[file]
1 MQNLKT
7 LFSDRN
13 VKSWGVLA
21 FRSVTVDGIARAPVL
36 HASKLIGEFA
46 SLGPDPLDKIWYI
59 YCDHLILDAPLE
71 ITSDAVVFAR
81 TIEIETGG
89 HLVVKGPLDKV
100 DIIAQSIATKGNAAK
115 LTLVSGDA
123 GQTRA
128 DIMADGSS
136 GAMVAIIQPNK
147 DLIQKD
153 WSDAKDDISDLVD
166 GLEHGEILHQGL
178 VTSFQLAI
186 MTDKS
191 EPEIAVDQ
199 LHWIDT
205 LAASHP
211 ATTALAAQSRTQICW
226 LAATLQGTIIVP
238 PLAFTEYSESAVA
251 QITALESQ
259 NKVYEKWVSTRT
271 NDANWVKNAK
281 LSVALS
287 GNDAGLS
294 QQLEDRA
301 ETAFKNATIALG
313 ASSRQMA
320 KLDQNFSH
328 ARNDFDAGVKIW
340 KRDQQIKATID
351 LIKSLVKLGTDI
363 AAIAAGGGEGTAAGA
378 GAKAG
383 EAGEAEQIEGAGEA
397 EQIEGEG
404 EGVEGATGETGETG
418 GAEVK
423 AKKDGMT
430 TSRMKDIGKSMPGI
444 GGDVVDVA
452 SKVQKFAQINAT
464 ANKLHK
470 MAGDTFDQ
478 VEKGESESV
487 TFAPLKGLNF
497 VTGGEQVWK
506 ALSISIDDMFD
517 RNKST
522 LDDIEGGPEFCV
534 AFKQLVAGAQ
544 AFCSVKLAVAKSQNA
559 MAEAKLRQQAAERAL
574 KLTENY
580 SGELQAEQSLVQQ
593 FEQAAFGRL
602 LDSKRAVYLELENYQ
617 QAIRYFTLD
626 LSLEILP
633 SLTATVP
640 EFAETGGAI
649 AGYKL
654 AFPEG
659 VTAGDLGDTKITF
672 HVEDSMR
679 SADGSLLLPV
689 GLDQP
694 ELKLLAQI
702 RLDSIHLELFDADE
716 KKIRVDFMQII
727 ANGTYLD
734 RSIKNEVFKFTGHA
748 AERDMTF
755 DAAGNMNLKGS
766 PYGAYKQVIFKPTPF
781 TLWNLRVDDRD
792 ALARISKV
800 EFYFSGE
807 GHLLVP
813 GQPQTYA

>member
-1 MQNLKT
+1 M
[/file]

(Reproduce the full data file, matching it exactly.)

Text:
1 MQNLKT
7 LFSDRN
13 VKSWGVLA
21 FRSVTVDGIARAPVL
36 HASKLIGEFA
46 SLGPDPLDKIWYI
59 YCDHLILDAPLE
71 ITSDAVVFAR
81 TIEIETGG
89 HLVVKGPLDKV
100 DIIAQSIATKGNAAK
115 LTLVSGDA
123 GQTRA
128 DIMADGSS
136 GAMVAIIQPNK
147 DLIQKD
153 WSDAKDDISDLVD
166 GLEHGEILHQGL
178 VTSFQLAI
186 MTDKS
191 EPEIAVDQ
199 LHWIDT
205 LAASHP
211 ATTALAAQSRTQICW
226 LAATLQGTIIVP
238 PLAFTEYSESAVA
251 QITALESQ
259 NKVYEKWVSTRT
271 NDANWVKNAK
281 LSVALS
287 GNDAGLS
294 QQLEDRA
301 ETAFKNATIALG
313 ASSRQMA
320 KLDQNFSH
328 ARNDFDAGVKIW
340 KRDQQIKATID
351 LIKSLVKLGTDI
363 AAIAAGGGEGTAAGA
378 GAKAG
383 EAGEAEQIEGAGEA
397 EQIEGEG
404 EGVEGATGETGETG
418 GAEVK
423 AKKDGMT
430 TSRMKDIGKSMPGI
444 GGDVVDVA
452 SKVQKFAQINAT
464 ANKLHK
470 MAGDTFDQ
478 VEKGESESV
487 TFAPLKGLNF
497 VTGGEQVWK
506 ALSISIDDMFD
517 RNKST
522 LDDIEGGPEFCV
534 AFKQLVAGAQ
544 AFCSVKLAVAKSQNA
559 MAEAKLRQQAAERAL
574 KLTENY
580 SGELQAEQSLVQQ
593 FEQAAFGRL
602 LDSKRAVYLELENYQ
617 QAIRYFTLD
626 LSLEILP
633 SLTATVP
640 EFAETGGAI
649 AGYKL
654 AFPEG
659 VTAGDLGDTKITF
672 HVEDSMR
679 SADGSLLLPV
689 GLDQP
694 ELKLLAQI
702 RLDSIHLELFDADE
716 KKIRVDFMQII
727 ANGTYLD
734 RSIKNEVFKFTGHA
748 AERDMTF
755 DAAGNMNLKGS
766 PYGAYKQVIFKPTPF
781 TLWNLRVDDRD
792 ALARISKV
800 EFYFSGE
807 GHLLVP
813 GQPQTYA

>member
-1 MQNLKT
+1 M